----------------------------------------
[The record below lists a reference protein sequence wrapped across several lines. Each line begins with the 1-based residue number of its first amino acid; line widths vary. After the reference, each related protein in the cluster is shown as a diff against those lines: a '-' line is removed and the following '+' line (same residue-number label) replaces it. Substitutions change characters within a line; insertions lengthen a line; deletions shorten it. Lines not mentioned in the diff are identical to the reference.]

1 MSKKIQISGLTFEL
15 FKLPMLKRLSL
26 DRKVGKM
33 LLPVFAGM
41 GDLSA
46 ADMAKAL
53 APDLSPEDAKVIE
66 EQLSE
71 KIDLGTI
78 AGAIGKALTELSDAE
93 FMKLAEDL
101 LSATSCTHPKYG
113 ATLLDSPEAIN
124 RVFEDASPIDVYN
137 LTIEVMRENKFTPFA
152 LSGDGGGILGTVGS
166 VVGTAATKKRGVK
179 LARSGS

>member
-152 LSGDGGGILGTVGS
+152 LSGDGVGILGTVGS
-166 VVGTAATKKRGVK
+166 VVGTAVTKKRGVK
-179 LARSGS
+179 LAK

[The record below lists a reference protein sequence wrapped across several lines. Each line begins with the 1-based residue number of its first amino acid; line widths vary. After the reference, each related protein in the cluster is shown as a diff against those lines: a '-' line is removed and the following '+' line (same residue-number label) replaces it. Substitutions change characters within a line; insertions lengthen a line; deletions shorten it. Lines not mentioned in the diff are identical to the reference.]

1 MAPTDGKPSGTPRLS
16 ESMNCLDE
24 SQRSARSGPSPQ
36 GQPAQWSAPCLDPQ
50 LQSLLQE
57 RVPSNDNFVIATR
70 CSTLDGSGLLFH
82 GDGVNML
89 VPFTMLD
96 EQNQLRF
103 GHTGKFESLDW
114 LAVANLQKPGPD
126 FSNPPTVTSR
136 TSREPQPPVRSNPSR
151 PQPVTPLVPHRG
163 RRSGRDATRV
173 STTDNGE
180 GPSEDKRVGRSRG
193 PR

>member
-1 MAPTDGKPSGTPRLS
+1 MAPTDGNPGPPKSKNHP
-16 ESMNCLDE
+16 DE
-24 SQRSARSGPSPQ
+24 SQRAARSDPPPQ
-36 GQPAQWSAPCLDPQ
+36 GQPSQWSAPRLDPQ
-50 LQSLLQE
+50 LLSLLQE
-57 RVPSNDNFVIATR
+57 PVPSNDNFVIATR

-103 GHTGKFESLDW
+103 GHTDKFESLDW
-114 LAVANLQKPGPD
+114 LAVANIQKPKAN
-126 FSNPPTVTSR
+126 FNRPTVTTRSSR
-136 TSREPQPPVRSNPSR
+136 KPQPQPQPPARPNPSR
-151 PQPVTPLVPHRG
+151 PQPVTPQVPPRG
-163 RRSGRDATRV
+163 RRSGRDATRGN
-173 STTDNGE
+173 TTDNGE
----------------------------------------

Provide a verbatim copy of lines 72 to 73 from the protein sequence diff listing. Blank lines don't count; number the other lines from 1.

-173 STTDNGE
+173 TTDNGE